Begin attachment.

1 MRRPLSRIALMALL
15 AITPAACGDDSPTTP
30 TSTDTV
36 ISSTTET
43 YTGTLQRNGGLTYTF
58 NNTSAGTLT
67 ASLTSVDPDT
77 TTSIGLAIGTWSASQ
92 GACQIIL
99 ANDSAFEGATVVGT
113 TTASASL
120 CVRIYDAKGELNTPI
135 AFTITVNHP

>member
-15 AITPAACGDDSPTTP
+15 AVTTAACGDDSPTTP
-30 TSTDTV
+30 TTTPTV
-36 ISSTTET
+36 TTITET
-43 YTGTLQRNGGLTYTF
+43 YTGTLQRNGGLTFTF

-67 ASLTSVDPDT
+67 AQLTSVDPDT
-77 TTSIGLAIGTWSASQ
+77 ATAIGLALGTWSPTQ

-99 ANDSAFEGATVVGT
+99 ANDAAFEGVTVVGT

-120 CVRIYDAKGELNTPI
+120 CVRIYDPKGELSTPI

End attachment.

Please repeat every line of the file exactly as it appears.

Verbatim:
1 MRRPLSRIALMALL
15 AITPAACGDDSPTTP
30 TSTDTV
36 ISSTTET
43 YTGTLQRNGGLTYTF
58 NNTSAGTLT
67 ASLTSVDPDT
77 TTSIGLAIGTWSASQ
92 GACQIIL
99 ANDSAFEGATVVGT
113 TTASASL
120 CVRIYDAKGELNTPI
135 AFTITVNHP

>member
-15 AITPAACGDDSPTTP
+15 AVTTAACGDDSPTTP
-30 TSTDTV
+30 TTTPTV
-36 ISSTTET
+36 TTITET
-43 YTGTLQRNGGLTYTF
+43 YTGTLQRNGGLTFTF

-67 ASLTSVDPDT
+67 AQLTSVDPDT
-77 TTSIGLAIGTWSASQ
+77 ATAIGLALGTWSPTQ

-99 ANDSAFEGATVVGT
+99 ANDAAFEGVTVVGT

-120 CVRIYDAKGELNTPI
+120 CVRIYDPKGELSTPI